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The Search for the Japanese Fleet: USS Nautilus and the Battle of Midway Hardcover – June 15, 2015
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"Rebound" by Kwame Alexander
Don't miss best-selling author Kwame Alexander's "Rebound," a new companion novel to his Newbery Award-winner, "The Crossover," illustrated with striking graphic novel panels. Learn more
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1. The maps were awesome. Well placed and well done...easy to understand and visualized. I wish all books had such great maps.
2. For anyone with any understanding of submarine operations, be aware that the author spends quite a bit of time discussing diving the boat, defining certain terms, etc... For a novice, this is great information. For someone who had read just about every sub book out there and been on most of the museum boats...I skimmed this section, which did not detract from the overall story.
3. Be aware that the author presents an good overview of the battle, going into a lot of detail of which carriers where there, the air wings involved, events leading up to the battle, MAGIC, etc. For anyone that has studied the actual battle, skimming most of this will not detract from the overall story. Some background is necessary and anyone not familiar with the battle will need this info, but I felt a lot of it detracted from the story of the Nautilus.
4. The actual text describing the Nautilus was well written and exciting. The author did a great job weaving the back and forth tale of the Japanese ships and the Nautilus. However, I wish he had gone into a bit more detail as I felt this was the first of a two-part thesis of his book. I just felt like I did not get the whole story of the submarine during the battle.
5. The second part of his thesis was the events surrounding the discovery of the Kaga. It was a bit long and drawn out, but I really wanted to see how they did it (as I have followed Robert Ballard in his discovery of the Titanic, Bismarck and Yorktown). Most of the text about this pertained to events leading up to the discovery. Then they found it using a “renavigation” procedure, which sounded fascinating. Once they found the Kaga...BAM, story over, kind of anti-climactic. I felt they spent too much time discussing the battle, carriers, planes, etc...and not enough time on the Nautilus and the Kaga discovery.
6. One minor quibble...there is not one footnote to substantiate any historical claim. It seems the author summarized events from other texts but gives no specific acknowledgement as to where certain information comes from.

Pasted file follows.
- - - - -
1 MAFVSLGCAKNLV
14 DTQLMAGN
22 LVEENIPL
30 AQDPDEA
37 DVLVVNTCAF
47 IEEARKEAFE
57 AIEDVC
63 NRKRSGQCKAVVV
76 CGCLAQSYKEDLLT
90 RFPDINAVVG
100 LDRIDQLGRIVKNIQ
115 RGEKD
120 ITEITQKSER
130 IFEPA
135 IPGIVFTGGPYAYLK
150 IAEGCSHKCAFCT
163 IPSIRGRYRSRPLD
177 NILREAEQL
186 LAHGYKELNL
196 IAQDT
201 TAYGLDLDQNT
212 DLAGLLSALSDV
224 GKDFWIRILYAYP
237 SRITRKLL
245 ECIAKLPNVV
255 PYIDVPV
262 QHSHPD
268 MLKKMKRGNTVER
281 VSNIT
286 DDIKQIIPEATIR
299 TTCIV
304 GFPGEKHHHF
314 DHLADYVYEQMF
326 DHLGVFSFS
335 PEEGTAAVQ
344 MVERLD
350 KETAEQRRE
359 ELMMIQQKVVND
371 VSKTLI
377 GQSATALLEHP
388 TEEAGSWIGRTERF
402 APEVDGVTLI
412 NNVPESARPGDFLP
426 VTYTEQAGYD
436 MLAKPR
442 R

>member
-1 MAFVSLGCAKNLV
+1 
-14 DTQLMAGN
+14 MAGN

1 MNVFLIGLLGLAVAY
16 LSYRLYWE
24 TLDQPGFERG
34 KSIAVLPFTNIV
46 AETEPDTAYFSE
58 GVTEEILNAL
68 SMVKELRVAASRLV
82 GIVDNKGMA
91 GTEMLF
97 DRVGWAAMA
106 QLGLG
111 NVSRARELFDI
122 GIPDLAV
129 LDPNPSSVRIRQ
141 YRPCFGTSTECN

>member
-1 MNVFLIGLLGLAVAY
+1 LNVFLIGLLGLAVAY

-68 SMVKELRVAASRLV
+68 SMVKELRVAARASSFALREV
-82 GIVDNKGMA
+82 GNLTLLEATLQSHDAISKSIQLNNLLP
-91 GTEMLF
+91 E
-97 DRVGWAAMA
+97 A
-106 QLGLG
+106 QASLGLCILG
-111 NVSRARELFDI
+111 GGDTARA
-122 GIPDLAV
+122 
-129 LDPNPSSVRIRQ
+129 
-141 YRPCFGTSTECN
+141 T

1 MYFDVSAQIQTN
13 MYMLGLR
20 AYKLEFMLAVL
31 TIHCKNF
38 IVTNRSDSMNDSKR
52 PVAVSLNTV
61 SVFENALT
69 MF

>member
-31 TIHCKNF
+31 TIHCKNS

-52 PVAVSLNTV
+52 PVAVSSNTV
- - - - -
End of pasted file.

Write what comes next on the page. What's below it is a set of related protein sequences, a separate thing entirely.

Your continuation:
The one issue I had was a statement found in Appendix A. On page 280, last paragraph, the author states “With the dramatic exception of Nautilus, U.S. submarines made a poor showing at the battle of Midway.” Going back to item #6 above, I have to wonder why the author states this. I can only assume that he is accepting the incorrect assumption that the submarine’s role at Midway was to intercept the Striking Force and/or Combined Fleet.
That would be a plausible assumption except for the statement the author made on page 29: “In any study of historical events, one finds a collection of ‘conventional wisdom’ that is commonly accepted. Sometimes these ‘facts’ are the product of a mistake or misinterpretation that is propagated over time and thus become ‘true.’ It is never a good idea to accept a piece of information solely on the weight on consensus, though this is a very powerful temptation.’ The author seems to accept the notion that submarines failed at Midway because most of the literature says that...so it must be true. The author has contradicted himself on a key point in regards to submarine operations. Primary sources show that Nimitz stationed the submarines in an arc around Midway to defend against the amphibious assault, as he knew they were no match for the surface ships.
For an in-depth analysis of American and Japanese submarines at Midway, please read my book "MIDWAY SUBMERGED:
The author did not use my book as a reference, which outlines how U.S. submarines successfully operated at Midway based on orders they received. After reading my book, I think you will get a much better understanding of the role the submarine played at Midway.
Aside from that, this is still a good book and I’m happy to have it on my bookshelf.
I was frankly surprised at how ineffective and somewhat timid most of the sub commanders were. The captain and crew of the Nautilus being the exception. The story weaves in the search for a Japanese aircraft carrier with the patrol of the Nautilus.
It was a good tale which blended high tech, low tech and a bit of Navy politics. Clearly a different twist on the Battle of Midway.